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In 2006 WIRED Magazine published an article listing “The Top 50 Best Robots Ever” (both real and fictional). Among the mechanical honorees were 2001: A Space Odyssey’s Hal 9000, R2D2, two of NASA’s Mars rovers, and a curious starship-shaped robot from the Woods Hole Oceanographic Institution named ABE. But who or what is an ABE?

Al Bradley

WHOI engineer and the creator behind ABE’s design, Al Bradley makes adjustments to the vehicle before a dive to the “Lost City” hydrothermal vent field in the Atlantic. (Photo by John Hayes, © Woods Hole Oceanographic Institution)

In the decades following Bob Ballard’s first discovery of hydrothermal vents in 1977, scientists scrambled to get to the seafloor to learn more. That insatiable curiosity created problems of its own. Deploying more seasoned deep-sea submersibles like HOV Alvin was costly, and pilots wanted to reserve the sub to search for new vent sites. In an effort to free up Alvin to explore new locations, then-WHOI engineer Al Bradley developed the Autonomous Benthic Explorer (ABE)—initially to gather more data about the life and chemistry of previously established vent sites. But the bot quickly became so much more than that.

Armed with bathymetric software, a pre-programmed route, and a 12-bit camera (a little more resolution than the average iPhone), ABE was able to generate large-scale maps that identified treacherous obstacles and geological wonders that would’ve otherwise been missed. This, in turn, informed Alvin’s dive plans, so scientists could be more deliberate about where they wanted to go. WHOI’s benthic explorers had suddenly gone from fumbling around in the dark to moving more intentionally under ABE’s light.

 “We were like hikers with no heading,” says WHOI engineer Dana Yoerger, who programmed the vehicle and processed its data. “ABE gave us the map to find our way around.”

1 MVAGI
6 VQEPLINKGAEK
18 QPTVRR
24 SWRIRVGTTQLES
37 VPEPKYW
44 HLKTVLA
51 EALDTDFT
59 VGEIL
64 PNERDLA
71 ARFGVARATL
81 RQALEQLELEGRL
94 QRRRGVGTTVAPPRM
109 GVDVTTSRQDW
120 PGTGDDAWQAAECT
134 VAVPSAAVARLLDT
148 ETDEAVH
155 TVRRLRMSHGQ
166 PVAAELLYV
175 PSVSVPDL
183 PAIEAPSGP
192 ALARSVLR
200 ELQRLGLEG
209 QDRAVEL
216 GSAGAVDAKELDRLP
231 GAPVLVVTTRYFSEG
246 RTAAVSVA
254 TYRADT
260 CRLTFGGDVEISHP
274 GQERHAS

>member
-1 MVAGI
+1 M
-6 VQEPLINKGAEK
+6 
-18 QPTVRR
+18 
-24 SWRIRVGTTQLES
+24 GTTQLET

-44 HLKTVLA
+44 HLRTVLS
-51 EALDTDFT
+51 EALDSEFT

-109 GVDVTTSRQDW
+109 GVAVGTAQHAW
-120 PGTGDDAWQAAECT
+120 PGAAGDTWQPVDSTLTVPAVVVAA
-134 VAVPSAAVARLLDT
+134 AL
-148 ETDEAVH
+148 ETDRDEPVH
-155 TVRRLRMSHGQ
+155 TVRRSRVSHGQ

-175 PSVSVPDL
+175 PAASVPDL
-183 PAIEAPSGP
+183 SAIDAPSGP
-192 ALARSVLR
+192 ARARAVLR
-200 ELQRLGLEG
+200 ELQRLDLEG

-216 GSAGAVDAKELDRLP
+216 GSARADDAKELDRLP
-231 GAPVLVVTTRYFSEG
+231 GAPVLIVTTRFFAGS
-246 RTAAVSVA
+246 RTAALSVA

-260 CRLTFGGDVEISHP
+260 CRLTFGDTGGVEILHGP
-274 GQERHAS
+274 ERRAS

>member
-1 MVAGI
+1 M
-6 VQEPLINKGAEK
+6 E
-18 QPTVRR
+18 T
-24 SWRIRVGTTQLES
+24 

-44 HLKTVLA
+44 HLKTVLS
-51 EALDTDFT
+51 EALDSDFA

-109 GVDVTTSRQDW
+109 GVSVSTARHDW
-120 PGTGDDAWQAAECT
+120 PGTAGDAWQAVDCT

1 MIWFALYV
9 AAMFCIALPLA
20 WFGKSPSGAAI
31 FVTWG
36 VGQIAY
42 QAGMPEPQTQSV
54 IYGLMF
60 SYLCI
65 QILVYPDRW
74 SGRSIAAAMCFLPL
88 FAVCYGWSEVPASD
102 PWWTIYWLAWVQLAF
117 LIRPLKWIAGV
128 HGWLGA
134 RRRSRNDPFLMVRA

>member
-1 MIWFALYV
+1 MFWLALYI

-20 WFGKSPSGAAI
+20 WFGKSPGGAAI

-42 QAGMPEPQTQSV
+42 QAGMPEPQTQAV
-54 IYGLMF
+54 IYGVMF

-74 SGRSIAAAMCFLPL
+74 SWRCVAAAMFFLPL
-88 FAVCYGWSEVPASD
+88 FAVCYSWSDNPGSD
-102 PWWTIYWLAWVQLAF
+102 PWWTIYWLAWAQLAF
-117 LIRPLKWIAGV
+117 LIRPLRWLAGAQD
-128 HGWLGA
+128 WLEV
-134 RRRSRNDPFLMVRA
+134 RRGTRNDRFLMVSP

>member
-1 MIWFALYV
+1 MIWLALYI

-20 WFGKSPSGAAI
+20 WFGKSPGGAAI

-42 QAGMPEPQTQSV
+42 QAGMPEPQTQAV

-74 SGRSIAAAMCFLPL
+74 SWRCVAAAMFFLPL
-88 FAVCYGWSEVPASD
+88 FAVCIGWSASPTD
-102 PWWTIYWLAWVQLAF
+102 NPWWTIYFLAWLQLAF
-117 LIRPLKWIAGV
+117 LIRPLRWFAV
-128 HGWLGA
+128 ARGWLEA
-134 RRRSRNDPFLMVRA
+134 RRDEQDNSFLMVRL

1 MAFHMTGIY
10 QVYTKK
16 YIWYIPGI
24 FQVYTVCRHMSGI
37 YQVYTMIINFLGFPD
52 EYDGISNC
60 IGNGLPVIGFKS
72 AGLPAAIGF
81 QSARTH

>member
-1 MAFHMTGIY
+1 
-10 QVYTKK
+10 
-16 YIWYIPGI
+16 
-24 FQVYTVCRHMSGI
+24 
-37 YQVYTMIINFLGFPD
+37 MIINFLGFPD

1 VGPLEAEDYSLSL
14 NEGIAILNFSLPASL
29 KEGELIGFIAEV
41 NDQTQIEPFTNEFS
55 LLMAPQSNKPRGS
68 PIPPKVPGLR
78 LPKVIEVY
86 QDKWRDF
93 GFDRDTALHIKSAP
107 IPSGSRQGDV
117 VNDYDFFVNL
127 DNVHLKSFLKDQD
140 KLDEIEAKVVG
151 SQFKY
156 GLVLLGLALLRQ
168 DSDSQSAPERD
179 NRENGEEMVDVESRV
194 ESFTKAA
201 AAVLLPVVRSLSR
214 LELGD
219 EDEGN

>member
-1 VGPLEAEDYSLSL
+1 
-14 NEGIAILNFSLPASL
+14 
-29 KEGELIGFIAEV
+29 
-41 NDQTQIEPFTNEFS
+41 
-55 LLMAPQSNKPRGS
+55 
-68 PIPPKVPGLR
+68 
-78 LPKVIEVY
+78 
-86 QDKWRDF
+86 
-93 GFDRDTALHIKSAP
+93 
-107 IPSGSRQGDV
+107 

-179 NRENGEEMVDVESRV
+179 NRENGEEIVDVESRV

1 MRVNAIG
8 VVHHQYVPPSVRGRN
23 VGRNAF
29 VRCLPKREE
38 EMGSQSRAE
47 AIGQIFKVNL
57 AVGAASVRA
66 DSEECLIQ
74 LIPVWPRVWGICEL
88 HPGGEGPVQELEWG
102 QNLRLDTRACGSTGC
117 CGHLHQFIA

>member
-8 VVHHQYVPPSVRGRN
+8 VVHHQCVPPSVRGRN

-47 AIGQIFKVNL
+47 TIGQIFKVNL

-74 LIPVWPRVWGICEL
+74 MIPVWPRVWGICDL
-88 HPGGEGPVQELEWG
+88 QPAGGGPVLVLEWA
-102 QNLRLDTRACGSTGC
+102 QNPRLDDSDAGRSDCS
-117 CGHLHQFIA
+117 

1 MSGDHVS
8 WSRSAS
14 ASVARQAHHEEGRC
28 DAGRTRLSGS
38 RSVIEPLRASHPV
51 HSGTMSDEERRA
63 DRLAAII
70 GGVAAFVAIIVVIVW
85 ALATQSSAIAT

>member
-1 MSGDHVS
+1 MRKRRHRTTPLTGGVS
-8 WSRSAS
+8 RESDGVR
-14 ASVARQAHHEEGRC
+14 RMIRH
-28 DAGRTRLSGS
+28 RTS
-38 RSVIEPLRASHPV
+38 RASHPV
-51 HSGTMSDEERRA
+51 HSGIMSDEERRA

ABE’s successes quickly garnered the attention of others who wanted to use the vehicle for deep-sea research. In 1999, the vehicle made the first high-resolution maps of an underwater mountain ridge called the Southern East Pacific Rise. Six years later, ABE helped scientists make the first discovery of hydrothermal vents in the Southern Atlantic Basin and then unexplored vents in the Southwest Indian Ocean. ABE was a discovery machine, and it became clear that its autonomy was a big reason why.

“Because it didn’t get bored, ABE could do a better job of sampling than a human could,” says WHOI geochemist Chris German, one of the vehicle’s most steadfast users. “And it could do the same surveys as some of our remotely operated vehicles in a fraction of the time.”

Thanks to that efficiency, autonomous underwater vehicles, or AUVs, are now a staple of the National Deep Submergence Facility at WHOI. By 2008, interest in ABE’s capabilities helped drum up funding for another self-guided bot, hybrid vehicle Nereus. Then came hybrid vehicle Nereid Under Ice, which is still in operation, and ABE’s successor, AUV Sentry, which today has accomplished over 700 scientific dives. Vehicles became faster and more streamlined, with more accurate track lines and bigger sensor payloads. Now, it’s rare to have an Alvin dive plan that isn’t in some way informed by an autonomous scout.

“The lesson ABE taught us was that these [robots] are perfectly complementary to other vehicles,” adds Yoerger.

But as with all good things, ABE’s time came to an end when it disappeared during a mission off the coast of Chile in 2010.

ABE is brought back aboard the Chinese research vessel Da Yang Yi Hao following a mission to study hydrothermal vents along the East Pacific Rise, a deep-sea volcanic mountain range in the Pacific Ocean. (Photo by Dana Yoerger, © Woods Hole Oceaongraphic Institution)

On the surface, the robot’s “death” seemed unceremonious. Aboard the research ship that deployed it, pings on a computer screen resembling the vehicle’s location along the seafloor suddenly and quietly stopped. At depth, however, something far more violent had likely occurred. If ABE had indeed imploded as its caretakers thought, the resulting energy given off by the vehicle’s destroyed pressure casings would have been equivalent in magnitude to three sticks of dynamite. Some in the science community mourned the robot. There were even obituaries in The New York Times and the journal Nature.

Today, ABE’s legacy continues to pave the way for new vehicles that are headed to the seafloor with the shared mission of broadening humanity’s understanding of the ocean.

“ABE broke the mold,” says German. “It proved conceptually what could be done.” 

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